Love is a risk. Loving someone means putting your heart out there in the hopes that they will treat it with the respect it deserves. Even if it’s not a romantic love, loving someone who doesn’t love you the same way hurts. And watching that person spurn your love again and again takes its toll. But how do you stop loving them? How do you stop the flow of hurt when every fiber of your being says they’re worth it? And how do you keep from turning into a heartless monster when their rejection of you becomes too much? I really don’t have the answer, but I’ll give it a try anyways.
I don’t think you can ever stop loving someone. No matter how much they hurt you, no matter how much damage they inflict upon you, I don’t think you can ever truly stop loving someone once you’ve opened your heart to them. They’ve left their mark, however painful it may be, and I think that makes it impossible for us to ever stop loving someone. So what’s the answer then? Don’t love anyone? I don’t think that’s the answer either. We’re human. We were designed to love, and we suffer when we cut ourselves off from love. Even non-romantic love is essential. Especially non-romantic love. Because we can’t guarantee that romantic love is always going to be there, and more often than not, its our friends and family who get us through the end of romantic love. So in my mind, non-romantic love is just as, if not more, essential to our lives than romantic love.
So if you can’t stop loving someone, how do you make the hurt go away? I don’t think it ever really goes away. Even now, even though I’ve long gotten over it and have moved on, sometimes it still hurts to even think about Steven. Even though I am so madly in love with Joe its ridiculous, sometimes I still cry about it. It’s not that I love Steven more. It’s just that he left his mark, and it’s always going to be there. But you want to know what hurts more? Not the betrayal on Steven’s part, but the betrayal of the two people I considered my closest friends, Michelle and Sarah. Even now, over four years later, that still hurts the most. and I’m pretty sure that in 10, 20, 30 years that is still going to be the most painful part for me. Why? Because I was supposed to be able to depend on them. I was supposed to be able to go to them when he broke my heart, but they left an even bigger scar on my heart than he did.
So what are we supposed to do then? The picture I’ve painted so far has been pretty bleak. Its impossible not to love, and the hurt people inflict isn’t ever going to go away, at least not completely. But you DO have a choice in the matter. As many are fond of saying, life is 10% what happens to you and 90% how you react to it. I didn’t react so well. I curled up into an emotional ball and shut out every person I thought ever cared about me because I didn’t want to get hurt again. The pain was unbearable. I cried for hours on end. I stopped returning phone calls of friends and family, and eventually they stopped calling. The people I had to deal with said I was impossible to deal with, that any little thing would set me off. I was in pain, and I was determined to make everyone around me just as miserable.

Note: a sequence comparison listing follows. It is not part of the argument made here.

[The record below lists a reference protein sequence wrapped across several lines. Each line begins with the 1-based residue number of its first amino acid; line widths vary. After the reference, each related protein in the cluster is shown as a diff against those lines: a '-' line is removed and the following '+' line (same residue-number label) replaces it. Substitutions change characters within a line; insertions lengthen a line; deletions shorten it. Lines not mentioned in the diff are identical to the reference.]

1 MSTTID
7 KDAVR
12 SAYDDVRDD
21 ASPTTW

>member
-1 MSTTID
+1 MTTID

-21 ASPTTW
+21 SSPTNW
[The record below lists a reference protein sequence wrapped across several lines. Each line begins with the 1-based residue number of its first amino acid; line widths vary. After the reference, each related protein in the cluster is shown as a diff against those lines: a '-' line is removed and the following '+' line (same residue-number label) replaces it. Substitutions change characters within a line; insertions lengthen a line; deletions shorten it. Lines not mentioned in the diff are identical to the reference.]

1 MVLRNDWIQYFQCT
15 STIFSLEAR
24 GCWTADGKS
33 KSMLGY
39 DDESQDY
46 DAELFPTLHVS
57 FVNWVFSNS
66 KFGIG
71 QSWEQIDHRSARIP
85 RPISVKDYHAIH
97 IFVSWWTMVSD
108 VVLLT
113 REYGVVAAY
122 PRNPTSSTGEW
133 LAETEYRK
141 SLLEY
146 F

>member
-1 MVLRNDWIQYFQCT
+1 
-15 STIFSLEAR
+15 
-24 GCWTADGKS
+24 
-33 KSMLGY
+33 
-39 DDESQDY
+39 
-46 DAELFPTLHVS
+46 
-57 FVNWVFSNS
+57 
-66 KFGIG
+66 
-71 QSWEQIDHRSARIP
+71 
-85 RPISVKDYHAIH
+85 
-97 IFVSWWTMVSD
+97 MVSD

But then I realized it wasn’t their fault. They weren’t the ones who hurt me. They weren’t the ones who left my heart shattered. If anything, they wanted to help me rebuild my heart, help me heal. And I needed to trust that they were going to help me, not try to hurt me. Because if there is one thing I’ve found, it’s that you have to put your trust in people if your ever going to be a decent human being again. We weren’t meant to live alone, and shutting people out is what makes you a monster. Not letting people in makes you callous, turns you into a bitter shell of what you once were. So here’s what I did to help heal my heart:
1. I forgave Steven, Sarah, and Michelle. While I’ve made the decision that I’m better off without them in my life, I’ve forgiven them for what they did. I can’t honestly say I would have reacted differently, so I can’t blame them for doing what they thought was best for them. It doesn’t mean I have to like or accept what they did, it just means that I’m not going to hold a grudge anymore, because honestly, holding a grudge only hurts me, not them.
2. I let my friends do what they were meant to do. I got out, I did stuff. I went on dates. And I started to put my life back together again. I asked for forgiveness from the people I had shut out, and I didn’t hold a grudge against the ones who didn’t want me back in their lives. How could I expect them to let me back in if I wasn’t willing to do the same if the situation were reversed?
3. I got my priorities in order. While finding that special someone was important, it wasn’t my number one goal. I went back to school, I started working, and I started rebuilding the relationships I had abandoned.
4. I made the choice that while the pain was still there, I could live through it. I could work around it. And I could use that pain to make me stronger. I wouldn’t say I’ve been jaded, but I’m more careful about who I let into my life now. I realize that maybe I was a bit naive, that maybe I trusted people a little too willingly, and that I need to be more careful about the people I surround myself with. And I realized that its okay to tell people no, that I don’t think they’d be a good addition to my life.
5. And finally, I opened myself up to love again. I took baby steps, starting with friends and family. Then I opened myself up to the possibility of romantic love, and to be honest, I’m glad I did. I never would have been able to let Joe in my life if I hadn’t, and he’s made me the happiest person alive. I couldn’t imagine my life without him, and I’m pretty sure he feels the same way.